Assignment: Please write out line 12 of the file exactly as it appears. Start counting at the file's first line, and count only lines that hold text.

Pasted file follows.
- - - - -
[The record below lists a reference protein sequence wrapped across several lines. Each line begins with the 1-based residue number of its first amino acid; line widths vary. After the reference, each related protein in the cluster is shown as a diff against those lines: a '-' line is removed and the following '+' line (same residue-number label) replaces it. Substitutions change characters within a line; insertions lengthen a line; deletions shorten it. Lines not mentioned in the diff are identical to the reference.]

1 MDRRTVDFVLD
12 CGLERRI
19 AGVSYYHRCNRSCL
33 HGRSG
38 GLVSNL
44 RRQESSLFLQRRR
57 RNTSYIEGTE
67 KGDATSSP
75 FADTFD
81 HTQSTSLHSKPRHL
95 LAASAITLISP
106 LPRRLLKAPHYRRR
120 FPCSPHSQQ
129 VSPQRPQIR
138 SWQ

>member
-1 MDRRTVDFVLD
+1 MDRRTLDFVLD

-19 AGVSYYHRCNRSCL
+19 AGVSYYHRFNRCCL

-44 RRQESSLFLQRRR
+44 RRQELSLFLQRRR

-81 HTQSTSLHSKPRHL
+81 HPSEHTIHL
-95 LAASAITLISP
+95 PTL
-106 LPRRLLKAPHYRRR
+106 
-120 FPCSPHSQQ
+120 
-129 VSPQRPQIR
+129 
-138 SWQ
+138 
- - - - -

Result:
95 LAASAITLISP